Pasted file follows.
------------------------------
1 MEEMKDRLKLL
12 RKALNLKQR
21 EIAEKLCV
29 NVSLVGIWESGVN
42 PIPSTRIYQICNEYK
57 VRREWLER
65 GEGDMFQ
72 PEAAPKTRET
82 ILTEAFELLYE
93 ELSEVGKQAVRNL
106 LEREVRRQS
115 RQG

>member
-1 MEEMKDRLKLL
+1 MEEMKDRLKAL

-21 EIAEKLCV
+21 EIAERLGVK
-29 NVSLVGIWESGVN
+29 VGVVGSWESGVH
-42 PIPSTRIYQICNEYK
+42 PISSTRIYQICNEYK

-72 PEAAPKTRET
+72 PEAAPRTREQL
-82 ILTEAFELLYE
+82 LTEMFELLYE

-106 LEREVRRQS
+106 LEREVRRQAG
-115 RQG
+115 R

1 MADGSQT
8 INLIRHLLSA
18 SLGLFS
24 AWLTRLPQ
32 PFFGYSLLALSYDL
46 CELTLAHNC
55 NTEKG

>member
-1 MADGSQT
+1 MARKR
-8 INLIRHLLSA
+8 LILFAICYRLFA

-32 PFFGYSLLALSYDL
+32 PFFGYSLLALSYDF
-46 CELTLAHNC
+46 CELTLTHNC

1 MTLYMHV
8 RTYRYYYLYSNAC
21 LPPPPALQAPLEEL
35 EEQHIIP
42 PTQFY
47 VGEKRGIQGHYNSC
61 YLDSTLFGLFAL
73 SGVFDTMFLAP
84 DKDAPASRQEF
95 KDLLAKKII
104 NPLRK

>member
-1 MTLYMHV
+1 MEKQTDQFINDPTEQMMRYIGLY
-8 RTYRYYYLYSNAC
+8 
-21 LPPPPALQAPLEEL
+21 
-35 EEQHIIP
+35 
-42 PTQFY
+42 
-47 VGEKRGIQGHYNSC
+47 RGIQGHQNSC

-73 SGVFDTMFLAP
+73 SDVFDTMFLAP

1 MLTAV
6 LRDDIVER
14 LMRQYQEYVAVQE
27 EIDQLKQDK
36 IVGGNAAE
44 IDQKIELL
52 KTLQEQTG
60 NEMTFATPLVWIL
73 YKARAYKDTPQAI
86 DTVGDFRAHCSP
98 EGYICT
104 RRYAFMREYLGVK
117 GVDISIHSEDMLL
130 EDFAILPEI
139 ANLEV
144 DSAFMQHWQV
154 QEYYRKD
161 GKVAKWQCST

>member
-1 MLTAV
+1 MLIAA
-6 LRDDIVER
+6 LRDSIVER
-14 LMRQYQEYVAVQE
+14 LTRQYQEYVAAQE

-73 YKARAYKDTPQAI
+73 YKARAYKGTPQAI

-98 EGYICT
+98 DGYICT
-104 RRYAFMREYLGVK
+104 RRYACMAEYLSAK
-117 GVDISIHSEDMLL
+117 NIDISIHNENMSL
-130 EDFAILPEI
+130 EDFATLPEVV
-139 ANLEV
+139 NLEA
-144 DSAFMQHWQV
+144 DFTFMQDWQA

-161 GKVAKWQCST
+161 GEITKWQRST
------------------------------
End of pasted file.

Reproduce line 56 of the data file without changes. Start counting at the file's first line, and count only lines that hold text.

104 NPLRK